“Content is fire, social media is gasoline.”
When it comes to direct traffic in Analytics, there are two deeply entrenched misconceptions.
The first is that it’s caused almost exclusively by users typing an address into their browser (or clicking on a bookmark). The second is that it’s a Bad Thing, not because it has any overt negative impact on your site’s performance, but rather because it’s somehow immune to further analysis. The prevailing attitude amongst digital marketers is that direct traffic is an unavoidable inconvenience; as a result, discussion of direct is typically limited to ways of attributing it to other channels or side-stepping the issues associated with it.
In this article, we’ll be taking a fresh look at direct traffic in modern Google Analytics. As well as exploring the myriad ways in which referrer data can be lost, we’ll look at some tools and tactics you can start using immediately to reduce levels of direct traffic in your reports. Finally, we’ll discover how advanced analysis and segmentation can unlock the mysteries of direct traffic and shed light on what might actually be your most valuable users.
We often recommend crafting your social media posts according to your audience.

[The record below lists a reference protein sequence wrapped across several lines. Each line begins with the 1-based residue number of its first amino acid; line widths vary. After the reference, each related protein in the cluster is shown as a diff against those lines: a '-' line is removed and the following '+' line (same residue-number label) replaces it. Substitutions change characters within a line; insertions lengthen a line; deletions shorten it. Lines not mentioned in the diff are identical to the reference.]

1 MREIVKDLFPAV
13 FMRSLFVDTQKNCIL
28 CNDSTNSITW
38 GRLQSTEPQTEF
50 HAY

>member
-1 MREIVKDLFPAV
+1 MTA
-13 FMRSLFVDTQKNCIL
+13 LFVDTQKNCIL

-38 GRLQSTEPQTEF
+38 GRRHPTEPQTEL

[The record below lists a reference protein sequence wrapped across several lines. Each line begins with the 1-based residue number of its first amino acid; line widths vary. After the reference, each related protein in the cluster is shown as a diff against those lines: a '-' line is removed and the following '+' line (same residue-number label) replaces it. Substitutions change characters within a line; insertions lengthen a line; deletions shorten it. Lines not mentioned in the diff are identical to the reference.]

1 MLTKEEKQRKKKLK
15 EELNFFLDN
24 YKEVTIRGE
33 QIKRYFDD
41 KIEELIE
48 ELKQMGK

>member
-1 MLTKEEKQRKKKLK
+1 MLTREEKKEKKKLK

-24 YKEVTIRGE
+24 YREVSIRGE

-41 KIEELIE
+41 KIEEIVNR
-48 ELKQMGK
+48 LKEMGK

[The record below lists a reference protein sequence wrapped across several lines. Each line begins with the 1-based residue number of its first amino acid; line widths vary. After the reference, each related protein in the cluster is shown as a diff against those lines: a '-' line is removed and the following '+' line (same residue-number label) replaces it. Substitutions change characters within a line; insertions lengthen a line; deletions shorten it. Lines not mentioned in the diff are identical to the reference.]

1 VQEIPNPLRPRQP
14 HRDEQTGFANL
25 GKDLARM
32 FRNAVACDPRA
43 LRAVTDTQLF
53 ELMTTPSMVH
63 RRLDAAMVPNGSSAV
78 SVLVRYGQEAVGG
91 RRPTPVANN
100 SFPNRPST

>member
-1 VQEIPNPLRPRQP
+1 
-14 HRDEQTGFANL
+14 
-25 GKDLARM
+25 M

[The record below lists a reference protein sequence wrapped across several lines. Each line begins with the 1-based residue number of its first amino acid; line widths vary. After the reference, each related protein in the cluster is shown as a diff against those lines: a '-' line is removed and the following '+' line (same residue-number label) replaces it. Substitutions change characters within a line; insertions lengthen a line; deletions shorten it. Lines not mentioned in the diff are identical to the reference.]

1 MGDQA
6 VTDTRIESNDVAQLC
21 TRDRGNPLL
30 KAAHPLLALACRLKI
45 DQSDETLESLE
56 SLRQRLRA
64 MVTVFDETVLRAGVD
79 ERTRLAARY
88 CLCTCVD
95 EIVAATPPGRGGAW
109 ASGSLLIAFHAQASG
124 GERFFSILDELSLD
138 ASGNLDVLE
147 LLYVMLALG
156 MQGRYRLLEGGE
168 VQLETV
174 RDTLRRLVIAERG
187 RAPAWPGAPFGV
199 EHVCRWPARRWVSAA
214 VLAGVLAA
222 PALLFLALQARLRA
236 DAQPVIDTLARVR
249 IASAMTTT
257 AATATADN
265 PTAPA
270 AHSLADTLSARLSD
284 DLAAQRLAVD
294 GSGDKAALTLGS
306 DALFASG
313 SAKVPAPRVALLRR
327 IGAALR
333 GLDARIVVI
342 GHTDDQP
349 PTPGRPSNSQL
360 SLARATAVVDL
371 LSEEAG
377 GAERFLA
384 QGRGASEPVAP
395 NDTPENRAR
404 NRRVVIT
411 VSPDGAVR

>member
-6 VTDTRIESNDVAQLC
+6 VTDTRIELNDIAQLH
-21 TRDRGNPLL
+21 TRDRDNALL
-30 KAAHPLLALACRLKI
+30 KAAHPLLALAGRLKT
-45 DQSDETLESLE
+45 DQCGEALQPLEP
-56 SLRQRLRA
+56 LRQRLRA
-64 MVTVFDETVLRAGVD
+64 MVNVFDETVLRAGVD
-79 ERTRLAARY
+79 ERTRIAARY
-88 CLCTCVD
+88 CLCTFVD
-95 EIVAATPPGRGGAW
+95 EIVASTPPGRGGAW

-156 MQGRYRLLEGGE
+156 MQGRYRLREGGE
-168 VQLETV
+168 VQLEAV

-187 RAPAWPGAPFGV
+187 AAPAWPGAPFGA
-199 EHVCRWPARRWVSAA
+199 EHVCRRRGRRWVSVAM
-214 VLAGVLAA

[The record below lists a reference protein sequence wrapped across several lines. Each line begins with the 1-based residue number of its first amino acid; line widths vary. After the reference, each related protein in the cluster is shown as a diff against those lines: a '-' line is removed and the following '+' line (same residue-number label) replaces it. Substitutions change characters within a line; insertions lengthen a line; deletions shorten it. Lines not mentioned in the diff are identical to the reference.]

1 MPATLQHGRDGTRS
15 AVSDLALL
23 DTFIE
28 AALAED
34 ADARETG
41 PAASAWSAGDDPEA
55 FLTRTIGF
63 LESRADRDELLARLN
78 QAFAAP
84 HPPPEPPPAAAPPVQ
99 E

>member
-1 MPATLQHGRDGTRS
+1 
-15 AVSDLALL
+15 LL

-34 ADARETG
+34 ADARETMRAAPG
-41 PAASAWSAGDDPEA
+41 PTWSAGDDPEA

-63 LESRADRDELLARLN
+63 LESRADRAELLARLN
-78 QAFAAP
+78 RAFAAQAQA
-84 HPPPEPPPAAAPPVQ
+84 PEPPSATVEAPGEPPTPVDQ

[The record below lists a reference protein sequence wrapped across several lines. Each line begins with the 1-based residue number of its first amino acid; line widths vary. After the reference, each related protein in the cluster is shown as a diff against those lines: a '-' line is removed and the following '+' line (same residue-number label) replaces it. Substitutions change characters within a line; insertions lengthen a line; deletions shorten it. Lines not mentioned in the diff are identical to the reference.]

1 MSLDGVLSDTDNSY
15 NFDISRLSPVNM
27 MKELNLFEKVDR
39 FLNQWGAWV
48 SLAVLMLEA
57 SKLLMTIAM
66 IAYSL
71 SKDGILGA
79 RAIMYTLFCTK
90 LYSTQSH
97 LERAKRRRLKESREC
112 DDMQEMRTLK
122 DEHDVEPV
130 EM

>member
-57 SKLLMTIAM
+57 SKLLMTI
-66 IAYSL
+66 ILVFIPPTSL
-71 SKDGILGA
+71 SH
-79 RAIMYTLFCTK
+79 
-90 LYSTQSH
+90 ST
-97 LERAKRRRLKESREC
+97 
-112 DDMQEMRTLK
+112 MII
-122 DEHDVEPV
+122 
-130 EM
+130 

But how you know who the individuals that make up your social media audience are? And how do you know what content they like?
Answering these two questions is essential if you’re looking to execute a successful social media strategy. And often, you’ll find the answers by turning to data and social media analytics.
In this post, I’ll share a few ways of using data to find out more about your social media audience across the major social media platforms — Facebook, Instagram, Twitter, LinkedIn, and Pinterest.
Click. Click. Click.
Tick-tock. Tick-tock. Tick-tock.
That’s the sound of an unproductive day passing by. It’s the sound of any day, Monday through Friday, going to waste — where despite your best intentions, you just can’t seem to get moving or get stuff done.
It happens to all of us. Seriously.
But what’s an otherwise industrious person to do when these days unexpectedly fall upon us? We’ve got some ideas — six of ’em, in fact.
Fundraising letters are a staple of most non-profit development programs. This includes letters sent out the old-fashioned way (through the mail) as well as e-mail solicitations. Fundraising appeal letters can be a terrific way to raise money if you use them the right way.
Here are four ways your non-profit can write better fundraising letters that raise more money for your organization…
Want to save time creating content and ads for your social media marketing?
Interested in tools that help you track content and ad performance?
To explore tools that simplify a marketer’s job, I interview Ian Cleary.
Heard in the Facebook Group
Question: How would you explain/define the difference between marketing and communications?